• Music Therapists' Perspectives on the Assessment and Clinical Interpretation of Clients' Vocal Parameters

      Dileo, Cheryl; Brooks, Darlene M.; Indik, Lawrence; Anderson, Christine L. (Temple University. Libraries, 2013)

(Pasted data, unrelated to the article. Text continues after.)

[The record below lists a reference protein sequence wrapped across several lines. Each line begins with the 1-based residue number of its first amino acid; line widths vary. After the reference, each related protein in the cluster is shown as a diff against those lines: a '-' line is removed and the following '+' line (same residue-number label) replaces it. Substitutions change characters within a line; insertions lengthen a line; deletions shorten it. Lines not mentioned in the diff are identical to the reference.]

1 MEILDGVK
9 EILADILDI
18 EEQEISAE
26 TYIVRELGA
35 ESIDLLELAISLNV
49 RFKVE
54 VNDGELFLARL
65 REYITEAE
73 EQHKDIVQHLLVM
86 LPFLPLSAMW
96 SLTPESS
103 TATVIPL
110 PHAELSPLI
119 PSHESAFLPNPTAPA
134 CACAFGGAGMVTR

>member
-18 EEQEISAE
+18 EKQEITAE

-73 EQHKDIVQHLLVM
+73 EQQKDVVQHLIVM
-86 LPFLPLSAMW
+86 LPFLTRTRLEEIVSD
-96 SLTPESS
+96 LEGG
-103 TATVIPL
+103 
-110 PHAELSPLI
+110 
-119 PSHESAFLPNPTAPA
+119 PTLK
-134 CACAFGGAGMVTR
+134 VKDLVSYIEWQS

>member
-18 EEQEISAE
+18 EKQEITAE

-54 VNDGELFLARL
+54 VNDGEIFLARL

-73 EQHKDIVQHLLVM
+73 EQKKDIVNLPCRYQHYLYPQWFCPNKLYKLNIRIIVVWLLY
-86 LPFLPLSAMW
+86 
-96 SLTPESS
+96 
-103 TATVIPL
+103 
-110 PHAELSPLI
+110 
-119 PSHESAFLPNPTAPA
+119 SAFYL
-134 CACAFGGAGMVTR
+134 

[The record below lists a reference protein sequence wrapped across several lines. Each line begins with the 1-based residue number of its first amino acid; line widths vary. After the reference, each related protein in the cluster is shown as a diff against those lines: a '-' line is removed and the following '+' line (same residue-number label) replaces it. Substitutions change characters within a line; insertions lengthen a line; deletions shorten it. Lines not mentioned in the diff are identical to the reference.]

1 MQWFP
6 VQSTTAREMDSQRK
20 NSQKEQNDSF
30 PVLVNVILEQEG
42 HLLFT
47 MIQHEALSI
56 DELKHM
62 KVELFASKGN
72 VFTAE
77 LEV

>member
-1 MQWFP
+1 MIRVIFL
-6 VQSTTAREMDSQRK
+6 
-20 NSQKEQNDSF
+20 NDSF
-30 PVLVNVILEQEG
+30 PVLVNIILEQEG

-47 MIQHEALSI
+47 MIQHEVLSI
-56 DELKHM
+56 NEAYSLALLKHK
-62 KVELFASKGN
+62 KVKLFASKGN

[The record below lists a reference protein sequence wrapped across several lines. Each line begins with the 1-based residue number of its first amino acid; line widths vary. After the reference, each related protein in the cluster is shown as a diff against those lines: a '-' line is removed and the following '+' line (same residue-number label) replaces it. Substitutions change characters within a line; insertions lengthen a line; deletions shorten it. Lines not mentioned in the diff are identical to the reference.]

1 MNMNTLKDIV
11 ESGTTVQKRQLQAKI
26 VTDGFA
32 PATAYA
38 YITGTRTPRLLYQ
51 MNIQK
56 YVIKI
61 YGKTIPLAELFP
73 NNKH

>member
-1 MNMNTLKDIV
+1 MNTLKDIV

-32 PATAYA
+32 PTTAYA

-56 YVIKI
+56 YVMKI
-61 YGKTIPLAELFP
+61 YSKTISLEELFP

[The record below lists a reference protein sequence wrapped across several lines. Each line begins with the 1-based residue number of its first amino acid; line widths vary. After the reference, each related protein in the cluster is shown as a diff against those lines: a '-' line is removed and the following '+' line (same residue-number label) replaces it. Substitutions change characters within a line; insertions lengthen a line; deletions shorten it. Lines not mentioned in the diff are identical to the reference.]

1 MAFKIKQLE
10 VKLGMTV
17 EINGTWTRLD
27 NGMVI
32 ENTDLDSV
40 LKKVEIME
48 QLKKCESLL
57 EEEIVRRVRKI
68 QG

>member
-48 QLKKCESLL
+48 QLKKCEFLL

The purpose of this study was to investigate North American professional music therapists' perceptions and use of singing voice assessment. The focus was on a general population of music therapists who may or may not specialize in the use of singing as a clinical instrument. The researcher designed an online survey to gather music therapists' perceptions about the frequency with which they use singing voice assessment with clients, the singing voice parameters they assess and the clinical interpretations they make. Participants' demographic information was gathered and analyzed according to their responses. It was expected that these therapists would vary in their training and education, singing background and clinical context. Three hundred and thirty-five North American music therapists with a music therapist-accredited (MTA) or music therapist-board-certified (MT-BC) designation participated in the study, for an overall response rate of 13.9%. Results were analyzed using frequencies, proportions indicating association with Wilson Confidence Limits, Logistic Regression Models, Firth's Estimation, Tukey-Kramer adjusted-p levels and 95% confidence limits. Results indicated that a majority of participants assessed client singing at the beginning of therapy and periodically or regularly afterwards, paying attention to singing voice parameters of breathing and breath-support, freedom versus tension, vocal range, vocal tone quality, and/or pitch control. Results also indicated that a majority of participants used one or more of these parameters as a basis for interpretations about affect, personality characteristics, internal psychological processes, developmental stage, and/or psychopathological states. There were statistically-significant associations between therapists' primary clinical population and frequency of singing voice assessment performed; therapists' primary clinical population and singing voice parameters assessed; and therapists' primary theoretical orientation and singing voice parameters assessed. Results of this study suggest that music therapists in this sample were assessing and interpreting client singing even if some of these therapists had no specialized advanced training in the clinical assessment and interpretation of singing. Furthermore, it appears that music therapists in this study were paying attention to the same kinds of vocal parameters and made the same kinds of clinical interpretations as those featured in the clinical literature. Finally, it appears that voice assessment is not associated with a particular population. Future research should explore the impact of a client and therapist's background with singing on the clinical singing voice assessment. Future research should also explore the role singing voice assessment may play in different clinical contexts and the differential meanings that may be gleaned in these different contexts. There is also evidence within to support future development and validation of a vocal assessment tool.